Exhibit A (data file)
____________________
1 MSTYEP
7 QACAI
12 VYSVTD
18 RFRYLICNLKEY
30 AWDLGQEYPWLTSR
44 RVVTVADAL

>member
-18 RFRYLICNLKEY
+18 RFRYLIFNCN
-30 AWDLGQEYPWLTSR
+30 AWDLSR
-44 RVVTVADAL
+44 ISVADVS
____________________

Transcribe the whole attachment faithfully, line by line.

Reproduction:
1 MSTYEP
7 QACAI
12 VYSVTD
18 RFRYLICNLKEY
30 AWDLGQEYPWLTSR
44 RVVTVADAL

>member
-18 RFRYLICNLKEY
+18 RFRYLIFNCN
-30 AWDLGQEYPWLTSR
+30 AWDLSR
-44 RVVTVADAL
+44 ISVADVS